Michael Burgess is a sports writer for the Herald on Sunday.

Michael Burgess: Take your brain out of neutral before debating sport

The debate over the Kiwis field goal 'that maybe wasn't' indicates that the global 'outsourcing' of our brains is going quite well.

The recent speculation, driven by some Australian "news" websites and fuelled by social media, that Shaun Johnson's match winning shot in Huddersfield actually missed, suggests that people are losing the capacity to think for themselves.

Over the last decade everyday life can increasingly be conducted on auto pilot. There is Google maps and other applications for driving and directions, Wikipedia for instant knowledge about anything and everything and search engines that can help you circumvent or circumnavigate other thinking or cognitive processes.

And then there is Facebook, Twitter and Instagram, the 'anti-social' media that encourages knee jerk opinions and reactions, with no perspective or rational thinking required or valued.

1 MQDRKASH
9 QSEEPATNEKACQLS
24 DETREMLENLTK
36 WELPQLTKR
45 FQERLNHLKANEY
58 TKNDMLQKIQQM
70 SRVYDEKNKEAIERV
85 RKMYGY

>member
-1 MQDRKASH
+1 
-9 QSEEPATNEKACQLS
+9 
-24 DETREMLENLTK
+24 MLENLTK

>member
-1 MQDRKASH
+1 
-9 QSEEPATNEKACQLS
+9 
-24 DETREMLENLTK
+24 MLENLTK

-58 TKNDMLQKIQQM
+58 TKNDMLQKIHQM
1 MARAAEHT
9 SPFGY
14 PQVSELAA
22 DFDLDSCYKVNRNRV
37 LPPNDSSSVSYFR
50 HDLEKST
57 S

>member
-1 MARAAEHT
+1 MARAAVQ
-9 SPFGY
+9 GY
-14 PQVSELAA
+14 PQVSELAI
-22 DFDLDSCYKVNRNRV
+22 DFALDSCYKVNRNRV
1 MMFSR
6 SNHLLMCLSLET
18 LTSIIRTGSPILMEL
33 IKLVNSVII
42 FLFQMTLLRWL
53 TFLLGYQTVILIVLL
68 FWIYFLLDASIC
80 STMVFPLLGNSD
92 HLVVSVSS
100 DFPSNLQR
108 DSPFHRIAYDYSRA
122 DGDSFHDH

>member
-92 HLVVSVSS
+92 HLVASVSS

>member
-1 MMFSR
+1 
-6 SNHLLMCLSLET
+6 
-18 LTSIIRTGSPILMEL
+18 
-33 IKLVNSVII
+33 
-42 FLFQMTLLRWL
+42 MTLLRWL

That's one possible explanation for the rapid spread of theories about the field goal, which everyone at the ground in Huddersfield saw travel between the posts.

Surely that's enough proof. Does it not occur that the massed ranks of England fans sitting in the grandstand directly behind the posts would have been in uproar if there was even a hint that Johnson's shot had missed?

There are also the English players, many of whom were near the posts and turned to watch it sail over. Then there is the highly experienced referee, who was positioned just behind the New Zealand halfback as he took the shot.

But no, people would rather react to a facebook post or a twitter video, which from various angles supposedly casts some doubt over the shot.

There is nothing wrong with some debate about the finer points of sport - it happens all the time and is the lifeblood of a sporting contest - but it would be handy if people took their brains out of neutral before they began.

Autex - Proud sponsors of New Zealand rugby league since 1981.

- NZ Herald

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